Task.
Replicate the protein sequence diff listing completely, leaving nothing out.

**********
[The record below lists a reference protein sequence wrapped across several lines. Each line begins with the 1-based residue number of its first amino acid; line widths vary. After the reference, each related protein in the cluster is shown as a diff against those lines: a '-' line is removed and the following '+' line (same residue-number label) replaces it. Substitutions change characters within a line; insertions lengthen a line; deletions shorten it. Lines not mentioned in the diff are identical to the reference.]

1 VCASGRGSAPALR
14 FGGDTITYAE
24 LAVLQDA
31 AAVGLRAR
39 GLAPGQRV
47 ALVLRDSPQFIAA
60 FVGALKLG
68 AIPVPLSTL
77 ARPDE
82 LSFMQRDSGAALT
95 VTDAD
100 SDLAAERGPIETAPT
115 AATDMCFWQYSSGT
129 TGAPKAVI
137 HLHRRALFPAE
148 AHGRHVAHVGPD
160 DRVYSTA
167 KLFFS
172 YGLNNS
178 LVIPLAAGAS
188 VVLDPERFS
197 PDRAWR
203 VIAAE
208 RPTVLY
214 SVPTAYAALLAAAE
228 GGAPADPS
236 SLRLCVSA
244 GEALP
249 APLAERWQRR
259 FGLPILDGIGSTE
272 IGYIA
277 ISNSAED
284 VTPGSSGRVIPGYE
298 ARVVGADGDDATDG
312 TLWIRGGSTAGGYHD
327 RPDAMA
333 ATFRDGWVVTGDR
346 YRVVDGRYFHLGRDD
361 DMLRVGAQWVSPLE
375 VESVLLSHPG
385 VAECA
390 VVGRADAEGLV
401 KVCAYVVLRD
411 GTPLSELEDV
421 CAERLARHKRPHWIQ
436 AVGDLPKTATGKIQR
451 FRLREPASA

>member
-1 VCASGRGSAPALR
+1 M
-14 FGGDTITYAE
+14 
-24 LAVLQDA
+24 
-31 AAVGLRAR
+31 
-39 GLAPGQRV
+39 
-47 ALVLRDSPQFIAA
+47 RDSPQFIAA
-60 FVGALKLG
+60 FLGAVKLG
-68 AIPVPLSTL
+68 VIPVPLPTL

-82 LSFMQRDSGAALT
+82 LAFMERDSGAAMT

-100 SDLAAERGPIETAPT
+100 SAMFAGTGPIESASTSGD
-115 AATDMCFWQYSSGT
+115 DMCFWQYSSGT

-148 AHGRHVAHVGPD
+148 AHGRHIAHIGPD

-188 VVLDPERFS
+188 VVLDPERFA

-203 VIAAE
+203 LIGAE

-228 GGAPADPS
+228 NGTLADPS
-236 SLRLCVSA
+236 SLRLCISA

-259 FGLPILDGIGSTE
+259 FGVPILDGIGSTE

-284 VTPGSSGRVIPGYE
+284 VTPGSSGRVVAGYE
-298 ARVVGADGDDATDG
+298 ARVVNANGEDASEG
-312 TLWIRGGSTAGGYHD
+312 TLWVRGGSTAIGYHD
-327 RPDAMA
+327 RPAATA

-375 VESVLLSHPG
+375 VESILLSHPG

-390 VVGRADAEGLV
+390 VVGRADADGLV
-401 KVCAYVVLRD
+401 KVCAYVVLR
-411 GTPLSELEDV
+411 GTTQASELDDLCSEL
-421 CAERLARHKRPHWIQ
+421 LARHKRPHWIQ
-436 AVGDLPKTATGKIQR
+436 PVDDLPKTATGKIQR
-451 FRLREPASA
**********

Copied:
[The record below lists a reference protein sequence wrapped across several lines. Each line begins with the 1-based residue number of its first amino acid; line widths vary. After the reference, each related protein in the cluster is shown as a diff against those lines: a '-' line is removed and the following '+' line (same residue-number label) replaces it. Substitutions change characters within a line; insertions lengthen a line; deletions shorten it. Lines not mentioned in the diff are identical to the reference.]

1 VCASGRGSAPALR
14 FGGDTITYAE
24 LAVLQDA
31 AAVGLRAR
39 GLAPGQRV
47 ALVLRDSPQFIAA
60 FVGALKLG
68 AIPVPLSTL
77 ARPDE
82 LSFMQRDSGAALT
95 VTDAD
100 SDLAAERGPIETAPT
115 AATDMCFWQYSSGT
129 TGAPKAVI
137 HLHRRALFPAE
148 AHGRHVAHVGPD
160 DRVYSTA
167 KLFFS
172 YGLNNS
178 LVIPLAAGAS
188 VVLDPERFS
197 PDRAWR
203 VIAAE
208 RPTVLY
214 SVPTAYAALLAAAE
228 GGAPADPS
236 SLRLCVSA
244 GEALP
249 APLAERWQRR
259 FGLPILDGIGSTE
272 IGYIA
277 ISNSAED
284 VTPGSSGRVIPGYE
298 ARVVGADGDDATDG
312 TLWIRGGSTAGGYHD
327 RPDAMA
333 ATFRDGWVVTGDR
346 YRVVDGRYFHLGRDD
361 DMLRVGAQWVSPLE
375 VESVLLSHPG
385 VAECA
390 VVGRADAEGLV
401 KVCAYVVLRD
411 GTPLSELEDV
421 CAERLARHKRPHWIQ
436 AVGDLPKTATGKIQR
451 FRLREPASA

>member
-1 VCASGRGSAPALR
+1 M
-14 FGGDTITYAE
+14 
-24 LAVLQDA
+24 
-31 AAVGLRAR
+31 
-39 GLAPGQRV
+39 
-47 ALVLRDSPQFIAA
+47 RDSPQFIAA
-60 FVGALKLG
+60 FLGAVKLG
-68 AIPVPLSTL
+68 VIPVPLPTL

-82 LSFMQRDSGAALT
+82 LAFMERDSGAAMT

-100 SDLAAERGPIETAPT
+100 SAMFAGTGPIESASTSGD
-115 AATDMCFWQYSSGT
+115 DMCFWQYSSGT

-148 AHGRHVAHVGPD
+148 AHGRHIAHIGPD

-188 VVLDPERFS
+188 VVLDPERFA

-203 VIAAE
+203 LIGAE

-228 GGAPADPS
+228 NGTLADPS
-236 SLRLCVSA
+236 SLRLCISA

-259 FGLPILDGIGSTE
+259 FGVPILDGIGSTE

-284 VTPGSSGRVIPGYE
+284 VTPGSSGRVVAGYE
-298 ARVVGADGDDATDG
+298 ARVVNANGEDASEG
-312 TLWIRGGSTAGGYHD
+312 TLWVRGGSTAIGYHD
-327 RPDAMA
+327 RPAATA

-375 VESVLLSHPG
+375 VESILLSHPG

-390 VVGRADAEGLV
+390 VVGRADADGLV
-401 KVCAYVVLRD
+401 KVCAYVVLR
-411 GTPLSELEDV
+411 GTTQASELDDLCSEL
-421 CAERLARHKRPHWIQ
+421 LARHKRPHWIQ
-436 AVGDLPKTATGKIQR
+436 PVDDLPKTATGKIQR
-451 FRLREPASA